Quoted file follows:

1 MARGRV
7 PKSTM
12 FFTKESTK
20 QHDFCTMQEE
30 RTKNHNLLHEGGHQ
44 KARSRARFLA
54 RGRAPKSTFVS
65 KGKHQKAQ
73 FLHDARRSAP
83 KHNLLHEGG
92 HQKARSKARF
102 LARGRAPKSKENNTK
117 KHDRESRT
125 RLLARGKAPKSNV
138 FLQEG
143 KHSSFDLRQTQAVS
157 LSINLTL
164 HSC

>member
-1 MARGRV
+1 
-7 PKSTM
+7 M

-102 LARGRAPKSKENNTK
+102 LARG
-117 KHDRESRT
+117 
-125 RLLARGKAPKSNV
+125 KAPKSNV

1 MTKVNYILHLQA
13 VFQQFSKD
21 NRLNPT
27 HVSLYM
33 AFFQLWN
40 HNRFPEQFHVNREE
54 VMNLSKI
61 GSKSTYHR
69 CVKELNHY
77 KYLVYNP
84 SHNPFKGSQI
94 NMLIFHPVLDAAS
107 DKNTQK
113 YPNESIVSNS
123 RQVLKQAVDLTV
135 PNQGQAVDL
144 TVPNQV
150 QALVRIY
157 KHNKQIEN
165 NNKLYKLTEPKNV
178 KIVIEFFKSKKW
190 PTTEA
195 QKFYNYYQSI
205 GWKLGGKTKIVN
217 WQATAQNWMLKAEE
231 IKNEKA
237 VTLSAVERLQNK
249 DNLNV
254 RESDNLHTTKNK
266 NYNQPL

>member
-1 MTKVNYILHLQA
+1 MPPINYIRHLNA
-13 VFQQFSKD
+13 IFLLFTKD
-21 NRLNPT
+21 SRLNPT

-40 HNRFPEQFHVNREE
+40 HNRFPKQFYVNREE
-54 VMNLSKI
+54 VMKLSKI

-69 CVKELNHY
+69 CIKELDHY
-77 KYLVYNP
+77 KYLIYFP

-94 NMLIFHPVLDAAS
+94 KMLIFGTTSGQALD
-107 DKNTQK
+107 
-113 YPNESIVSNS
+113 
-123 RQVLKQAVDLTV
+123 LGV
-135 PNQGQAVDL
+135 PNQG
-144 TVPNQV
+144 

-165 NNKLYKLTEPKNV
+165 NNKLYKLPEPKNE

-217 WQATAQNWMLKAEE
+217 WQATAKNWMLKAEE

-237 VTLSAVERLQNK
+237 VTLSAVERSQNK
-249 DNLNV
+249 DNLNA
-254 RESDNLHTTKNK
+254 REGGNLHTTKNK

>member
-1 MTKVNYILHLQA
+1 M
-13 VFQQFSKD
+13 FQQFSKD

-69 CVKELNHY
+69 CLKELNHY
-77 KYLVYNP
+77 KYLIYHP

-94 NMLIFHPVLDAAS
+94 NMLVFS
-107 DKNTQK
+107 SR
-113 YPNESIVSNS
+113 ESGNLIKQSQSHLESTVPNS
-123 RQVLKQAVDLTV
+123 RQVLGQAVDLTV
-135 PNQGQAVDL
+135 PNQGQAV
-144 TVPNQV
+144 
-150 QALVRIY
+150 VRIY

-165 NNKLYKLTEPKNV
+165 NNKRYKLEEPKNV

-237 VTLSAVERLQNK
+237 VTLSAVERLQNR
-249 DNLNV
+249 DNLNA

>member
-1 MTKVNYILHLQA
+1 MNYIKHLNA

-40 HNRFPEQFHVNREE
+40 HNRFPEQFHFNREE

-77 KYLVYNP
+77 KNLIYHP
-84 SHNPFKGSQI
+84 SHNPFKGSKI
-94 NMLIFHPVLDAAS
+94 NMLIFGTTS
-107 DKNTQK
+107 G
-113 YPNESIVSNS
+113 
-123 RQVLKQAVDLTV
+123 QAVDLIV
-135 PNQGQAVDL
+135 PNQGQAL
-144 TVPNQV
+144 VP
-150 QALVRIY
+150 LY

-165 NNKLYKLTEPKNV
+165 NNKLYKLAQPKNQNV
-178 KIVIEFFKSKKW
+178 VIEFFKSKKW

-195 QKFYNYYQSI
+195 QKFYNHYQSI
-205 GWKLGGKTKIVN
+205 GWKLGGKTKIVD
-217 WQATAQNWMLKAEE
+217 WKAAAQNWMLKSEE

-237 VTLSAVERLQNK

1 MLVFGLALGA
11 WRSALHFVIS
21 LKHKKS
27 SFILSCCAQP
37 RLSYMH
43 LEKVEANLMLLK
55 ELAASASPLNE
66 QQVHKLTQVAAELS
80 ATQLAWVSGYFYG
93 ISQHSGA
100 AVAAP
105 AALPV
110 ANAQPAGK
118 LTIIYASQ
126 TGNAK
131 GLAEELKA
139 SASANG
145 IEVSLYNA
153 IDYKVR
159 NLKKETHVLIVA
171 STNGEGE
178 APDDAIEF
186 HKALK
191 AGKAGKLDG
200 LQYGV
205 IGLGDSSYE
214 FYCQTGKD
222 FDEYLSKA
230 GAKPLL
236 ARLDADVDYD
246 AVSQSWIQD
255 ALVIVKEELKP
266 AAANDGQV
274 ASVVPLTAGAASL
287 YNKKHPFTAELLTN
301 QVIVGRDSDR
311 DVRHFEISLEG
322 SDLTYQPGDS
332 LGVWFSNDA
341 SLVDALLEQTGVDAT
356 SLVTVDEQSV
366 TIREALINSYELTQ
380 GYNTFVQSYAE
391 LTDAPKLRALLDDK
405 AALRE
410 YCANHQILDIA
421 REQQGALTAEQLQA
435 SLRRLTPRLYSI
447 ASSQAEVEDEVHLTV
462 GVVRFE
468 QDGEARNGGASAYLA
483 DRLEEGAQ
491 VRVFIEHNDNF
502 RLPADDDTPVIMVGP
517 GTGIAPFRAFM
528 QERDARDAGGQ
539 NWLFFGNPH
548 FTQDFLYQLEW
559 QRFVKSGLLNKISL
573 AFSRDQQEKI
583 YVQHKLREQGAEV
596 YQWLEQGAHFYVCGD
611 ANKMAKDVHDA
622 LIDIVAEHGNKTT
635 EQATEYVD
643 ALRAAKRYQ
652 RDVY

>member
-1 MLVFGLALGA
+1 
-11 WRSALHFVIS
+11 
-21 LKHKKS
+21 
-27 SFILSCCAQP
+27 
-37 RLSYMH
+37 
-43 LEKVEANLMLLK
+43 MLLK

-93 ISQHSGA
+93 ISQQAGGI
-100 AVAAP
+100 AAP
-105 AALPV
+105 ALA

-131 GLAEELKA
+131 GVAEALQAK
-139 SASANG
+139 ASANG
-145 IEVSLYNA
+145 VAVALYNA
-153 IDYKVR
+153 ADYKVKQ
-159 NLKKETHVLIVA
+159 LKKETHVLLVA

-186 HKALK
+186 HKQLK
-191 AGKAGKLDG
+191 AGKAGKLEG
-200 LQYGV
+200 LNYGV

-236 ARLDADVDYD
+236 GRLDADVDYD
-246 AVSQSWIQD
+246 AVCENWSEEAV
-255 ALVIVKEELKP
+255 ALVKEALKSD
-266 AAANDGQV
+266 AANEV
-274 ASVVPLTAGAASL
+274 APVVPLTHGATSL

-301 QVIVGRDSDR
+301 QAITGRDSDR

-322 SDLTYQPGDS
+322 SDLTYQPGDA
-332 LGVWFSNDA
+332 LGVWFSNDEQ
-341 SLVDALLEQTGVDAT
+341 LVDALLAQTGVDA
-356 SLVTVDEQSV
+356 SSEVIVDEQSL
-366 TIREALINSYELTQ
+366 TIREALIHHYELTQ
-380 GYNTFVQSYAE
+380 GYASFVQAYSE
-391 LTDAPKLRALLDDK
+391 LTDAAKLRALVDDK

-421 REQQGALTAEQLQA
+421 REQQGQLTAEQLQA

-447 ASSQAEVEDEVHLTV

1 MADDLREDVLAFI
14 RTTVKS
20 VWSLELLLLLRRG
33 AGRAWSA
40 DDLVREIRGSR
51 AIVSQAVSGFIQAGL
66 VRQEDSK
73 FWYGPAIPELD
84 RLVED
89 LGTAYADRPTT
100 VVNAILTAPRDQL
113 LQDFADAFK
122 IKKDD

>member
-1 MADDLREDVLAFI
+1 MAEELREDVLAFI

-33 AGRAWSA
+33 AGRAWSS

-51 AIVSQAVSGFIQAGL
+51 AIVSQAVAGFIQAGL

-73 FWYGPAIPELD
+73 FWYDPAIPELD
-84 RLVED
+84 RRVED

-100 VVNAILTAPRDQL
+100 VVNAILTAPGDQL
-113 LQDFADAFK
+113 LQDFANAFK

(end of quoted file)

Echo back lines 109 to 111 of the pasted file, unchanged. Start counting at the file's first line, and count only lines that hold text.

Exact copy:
+107 SR
-113 YPNESIVSNS
+113 ESGNLIKQSQSHLESTVPNS